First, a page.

The ".com" era could be coming to an end, here are some of the questions you should ask yourself before embarking on the new gTLD purchase.
A gTLD is a generic-use top level domain extension (e.g. com, .org, .net, .gov, etc.) available to registrants for use regarding any purpose and overseen by the Internet Corporation for Assigned Names and Numbers (ICANN).
Most people have come to think of “.com” as the most credible gTLD to tie to our business-related website, but recently, buzz has been generated regarding the new gTLD application system, which launched in 2012.
The new gTLD system may allow for the registration of over 1,000 new gTLD’s to go into circulation. With the possibility of new gTLD’s, such as .books, .vegas, .tech, or .legal to choose from, many business owners, big and small, are wondering if they should invest in securing additional gTLD’s to protect their company’s online presence or possibly rely solely on a new gTLD that is particularly relevant to their practice and forego the .com altogether.
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What “dot” Is Best for Your Business?
Many factors should go into your decision to pursue the acquisition of a new gTLD, especially if you would like to use it as your primary website.
Some of the questions you should ask yourself before embarking on the new gTLD purchase may be:
- Will this drive customer’s to my business?
- Is this acquisition something that would help marketing efforts?
- Is the cost of acquiring the new gTLD less than the business revenue that may possibly be generated by the new gTLD?
- Will this acquisition help in patrolling my company’s brand or trademark?
If increasing consumer traffic to your business website is of the highest concern, then you and your marketing team should do your research, as many important studies have demonstrated consumers are, for the most part, unaware of the new gTLD’s available.
For example, a 2013 survey (led by Sedo.com) of 600 participants found that unawareness of the new gTLD’s, by both businesses and consumers alike, may be the biggest reason why our current “.com” system continues to host the most websites.
On the other hand, if part of the reason you would like to secure a new gTLD is because you fear other businesses may be interested in reaping rewards from your name or trademark by passing off a new gTLD as their own, then it may be best to acquire the appropriate gTLD’s that relate to your industry in an effort to actively police your mark.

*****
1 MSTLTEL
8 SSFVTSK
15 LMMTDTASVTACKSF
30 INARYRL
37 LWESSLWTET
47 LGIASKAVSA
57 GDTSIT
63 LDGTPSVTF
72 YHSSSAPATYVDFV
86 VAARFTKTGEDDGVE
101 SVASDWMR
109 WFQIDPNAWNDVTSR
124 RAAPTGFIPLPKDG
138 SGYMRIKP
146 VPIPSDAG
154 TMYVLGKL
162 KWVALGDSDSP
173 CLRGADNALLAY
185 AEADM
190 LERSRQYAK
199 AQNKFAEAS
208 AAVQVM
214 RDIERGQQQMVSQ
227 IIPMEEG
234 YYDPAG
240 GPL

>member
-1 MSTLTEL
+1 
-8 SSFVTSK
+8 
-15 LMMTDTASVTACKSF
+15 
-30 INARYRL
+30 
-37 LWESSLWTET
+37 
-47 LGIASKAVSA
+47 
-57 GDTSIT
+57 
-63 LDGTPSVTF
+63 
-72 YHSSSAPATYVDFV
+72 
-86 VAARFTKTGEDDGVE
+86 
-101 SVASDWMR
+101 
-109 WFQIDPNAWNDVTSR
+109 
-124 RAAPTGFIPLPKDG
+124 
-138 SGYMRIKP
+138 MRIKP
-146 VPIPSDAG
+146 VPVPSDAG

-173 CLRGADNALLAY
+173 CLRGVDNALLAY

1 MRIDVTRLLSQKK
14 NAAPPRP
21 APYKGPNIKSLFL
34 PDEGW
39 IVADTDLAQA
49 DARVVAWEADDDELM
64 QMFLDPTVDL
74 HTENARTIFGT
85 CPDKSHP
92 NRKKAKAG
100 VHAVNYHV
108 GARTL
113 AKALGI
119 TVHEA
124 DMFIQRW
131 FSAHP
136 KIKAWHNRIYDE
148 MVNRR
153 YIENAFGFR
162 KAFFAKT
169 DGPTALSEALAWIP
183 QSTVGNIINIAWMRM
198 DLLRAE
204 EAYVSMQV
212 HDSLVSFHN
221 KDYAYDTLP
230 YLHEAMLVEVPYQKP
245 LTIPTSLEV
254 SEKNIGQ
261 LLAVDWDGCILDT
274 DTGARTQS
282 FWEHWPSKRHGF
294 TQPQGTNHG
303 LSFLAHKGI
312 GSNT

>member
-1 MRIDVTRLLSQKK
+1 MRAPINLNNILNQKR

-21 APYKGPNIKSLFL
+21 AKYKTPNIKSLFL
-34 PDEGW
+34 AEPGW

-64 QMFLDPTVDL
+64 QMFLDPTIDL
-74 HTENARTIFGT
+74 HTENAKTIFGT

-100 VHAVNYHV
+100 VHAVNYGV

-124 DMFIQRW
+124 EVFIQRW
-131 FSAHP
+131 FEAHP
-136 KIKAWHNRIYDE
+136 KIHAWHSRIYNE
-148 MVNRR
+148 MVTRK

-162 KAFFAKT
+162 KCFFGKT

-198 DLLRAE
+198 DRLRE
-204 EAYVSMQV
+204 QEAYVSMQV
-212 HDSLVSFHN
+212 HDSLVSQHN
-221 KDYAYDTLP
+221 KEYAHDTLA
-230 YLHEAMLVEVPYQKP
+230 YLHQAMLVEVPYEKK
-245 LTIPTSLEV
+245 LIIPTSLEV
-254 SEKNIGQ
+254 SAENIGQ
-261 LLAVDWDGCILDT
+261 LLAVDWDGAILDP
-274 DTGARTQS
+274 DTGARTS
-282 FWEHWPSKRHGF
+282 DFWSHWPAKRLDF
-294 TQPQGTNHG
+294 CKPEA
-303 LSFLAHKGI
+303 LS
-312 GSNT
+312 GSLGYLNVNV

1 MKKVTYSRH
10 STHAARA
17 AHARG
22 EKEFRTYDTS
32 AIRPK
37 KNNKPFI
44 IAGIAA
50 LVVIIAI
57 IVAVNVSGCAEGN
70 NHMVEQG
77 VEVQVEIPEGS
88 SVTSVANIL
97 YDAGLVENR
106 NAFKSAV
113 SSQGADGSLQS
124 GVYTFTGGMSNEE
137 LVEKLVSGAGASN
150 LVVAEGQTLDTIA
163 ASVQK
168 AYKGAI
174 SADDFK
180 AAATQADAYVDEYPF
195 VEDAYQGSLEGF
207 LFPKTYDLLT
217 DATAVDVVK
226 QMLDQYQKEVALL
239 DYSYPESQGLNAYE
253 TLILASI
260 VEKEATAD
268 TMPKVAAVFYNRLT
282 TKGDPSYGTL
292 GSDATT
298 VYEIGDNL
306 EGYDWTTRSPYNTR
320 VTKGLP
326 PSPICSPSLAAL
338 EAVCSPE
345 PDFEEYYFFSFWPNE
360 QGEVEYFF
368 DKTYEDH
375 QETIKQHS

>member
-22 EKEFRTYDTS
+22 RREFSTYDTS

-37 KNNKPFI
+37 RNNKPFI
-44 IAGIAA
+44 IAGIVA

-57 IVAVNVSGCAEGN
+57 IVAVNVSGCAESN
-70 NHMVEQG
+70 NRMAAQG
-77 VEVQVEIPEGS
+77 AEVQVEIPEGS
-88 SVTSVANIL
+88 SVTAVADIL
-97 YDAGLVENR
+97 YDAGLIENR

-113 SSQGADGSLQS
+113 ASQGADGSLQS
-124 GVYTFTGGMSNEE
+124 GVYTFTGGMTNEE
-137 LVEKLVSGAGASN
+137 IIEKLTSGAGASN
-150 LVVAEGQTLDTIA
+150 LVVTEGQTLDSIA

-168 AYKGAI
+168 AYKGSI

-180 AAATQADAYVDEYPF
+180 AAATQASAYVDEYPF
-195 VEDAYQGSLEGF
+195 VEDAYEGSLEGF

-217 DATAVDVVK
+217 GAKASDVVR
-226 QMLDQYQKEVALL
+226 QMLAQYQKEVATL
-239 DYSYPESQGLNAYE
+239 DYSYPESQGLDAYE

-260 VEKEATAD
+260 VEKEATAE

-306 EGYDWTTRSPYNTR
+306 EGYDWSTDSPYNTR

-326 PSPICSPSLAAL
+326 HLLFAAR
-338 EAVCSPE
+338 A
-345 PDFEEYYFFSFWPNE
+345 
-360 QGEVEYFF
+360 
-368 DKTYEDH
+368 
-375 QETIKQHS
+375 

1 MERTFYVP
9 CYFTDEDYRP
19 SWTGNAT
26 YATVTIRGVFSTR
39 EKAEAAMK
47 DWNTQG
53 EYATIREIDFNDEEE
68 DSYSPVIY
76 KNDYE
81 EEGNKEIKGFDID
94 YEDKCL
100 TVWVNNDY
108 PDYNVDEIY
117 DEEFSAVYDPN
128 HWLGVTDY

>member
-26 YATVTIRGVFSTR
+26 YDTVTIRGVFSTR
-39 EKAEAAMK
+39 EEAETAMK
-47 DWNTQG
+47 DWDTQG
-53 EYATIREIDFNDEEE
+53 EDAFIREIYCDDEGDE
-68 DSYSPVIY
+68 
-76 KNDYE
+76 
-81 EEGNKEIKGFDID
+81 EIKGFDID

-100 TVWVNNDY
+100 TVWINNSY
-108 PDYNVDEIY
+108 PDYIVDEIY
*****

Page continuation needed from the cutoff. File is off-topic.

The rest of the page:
This is something your marketing and legal department should discuss and weigh costs and trademark issues against.
Moving Forward and Acquiring a New gTLD
ICANN will release new gTLD’s in “batches” and post on their website the gTLD’s available for registration as batches are rolled out. If you already have a registered trademark, you are first in line for securing a new gTLD’s during the 60-day “Sunrise” period. During the sunrise period, a trademark holder is allowed the first chance to register a gTLD along with its mark.
For example, if you are an attorney, and would like to register your registered practice’s name, you would have the first go at “saperlaw.attorney” or if you are a clothing retailer, like Macy’s, you might consider registering “macys.clothes.” The 2-step Sunrise period registration process includes:
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1. Submitting your trademark record to the Trademark Clearinghouse (TMCH)*
*By registering with the TMCH, your mark will be eligible to be registered as a domain name in every registry sunrise phase (some exceptions may apply)
*Registering with the TMCH provides you with access to their Claims service, which provides notice to possible registrants that a domain name they are seeking to register matches a Trademark Record of a Trademark Holder that has been verified by the TMCH.
2. Applying for your desired domain name within the 60-day Sunrise Period*
*Pricing: Each gTLD price can vary, and some names that may be more popular than others may go for a premium rate. Doing your due diligence is encouraged, as is using a watch-list tool to track what your desired domain name may cost.
If you do not have a registered trademark but have an interest in acquiring a domain name before the general availability phase, then there is some speculation that most registries will allow for a “landrush” period. During a landrush period, interested parties can apply for any name, including certain high-value names, that were not already registered during the sunrise period for a premium registration fee. For those seeking to keep costs down, the general availability period should be closely monitored to make sure the name you want is still available.
As with most business decisions, weighing the costs versus the benefits of acquiring a new gTLD should be a discussion to involve your various working groups. For now, .com is and appears to continue to be the most commonly used gTLD, but as we’ve seen in the cyber world, it is best to keep an open mind and encourage forward thinking.